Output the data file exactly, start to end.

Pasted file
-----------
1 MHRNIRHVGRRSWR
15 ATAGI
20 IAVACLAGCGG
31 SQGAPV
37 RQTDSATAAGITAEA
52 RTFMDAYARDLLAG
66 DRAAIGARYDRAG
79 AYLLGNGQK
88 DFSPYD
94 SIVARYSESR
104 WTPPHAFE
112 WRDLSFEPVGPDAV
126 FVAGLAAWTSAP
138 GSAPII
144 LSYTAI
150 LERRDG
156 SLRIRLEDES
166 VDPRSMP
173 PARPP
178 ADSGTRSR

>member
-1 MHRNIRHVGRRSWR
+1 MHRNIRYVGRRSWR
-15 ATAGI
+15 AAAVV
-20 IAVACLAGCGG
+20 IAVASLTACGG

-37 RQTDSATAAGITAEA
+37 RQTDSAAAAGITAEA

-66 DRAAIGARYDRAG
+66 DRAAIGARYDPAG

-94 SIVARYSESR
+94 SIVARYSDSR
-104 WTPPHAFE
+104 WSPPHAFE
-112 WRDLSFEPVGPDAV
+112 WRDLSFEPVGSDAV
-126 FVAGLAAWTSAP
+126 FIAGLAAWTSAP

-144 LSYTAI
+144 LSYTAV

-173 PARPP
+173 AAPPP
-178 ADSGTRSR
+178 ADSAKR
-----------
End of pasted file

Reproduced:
1 MHRNIRHVGRRSWR
15 ATAGI
20 IAVACLAGCGG
31 SQGAPV
37 RQTDSATAAGITAEA
52 RTFMDAYARDLLAG
66 DRAAIGARYDRAG
79 AYLLGNGQK
88 DFSPYD
94 SIVARYSESR
104 WTPPHAFE
112 WRDLSFEPVGPDAV
126 FVAGLAAWTSAP
138 GSAPII
144 LSYTAI
150 LERRDG
156 SLRIRLEDES
166 VDPRSMP
173 PARPP
178 ADSGTRSR

>member
-1 MHRNIRHVGRRSWR
+1 MHRNIRYVGRRSWR
-15 ATAGI
+15 AAAVV
-20 IAVACLAGCGG
+20 IAVASLTACGG

-37 RQTDSATAAGITAEA
+37 RQTDSAAAAGITAEA

-66 DRAAIGARYDRAG
+66 DRAAIGARYDPAG

-94 SIVARYSESR
+94 SIVARYSDSR
-104 WTPPHAFE
+104 WSPPHAFE
-112 WRDLSFEPVGPDAV
+112 WRDLSFEPVGSDAV
-126 FVAGLAAWTSAP
+126 FIAGLAAWTSAP

-144 LSYTAI
+144 LSYTAV

-173 PARPP
+173 AAPPP
-178 ADSGTRSR
+178 ADSAKR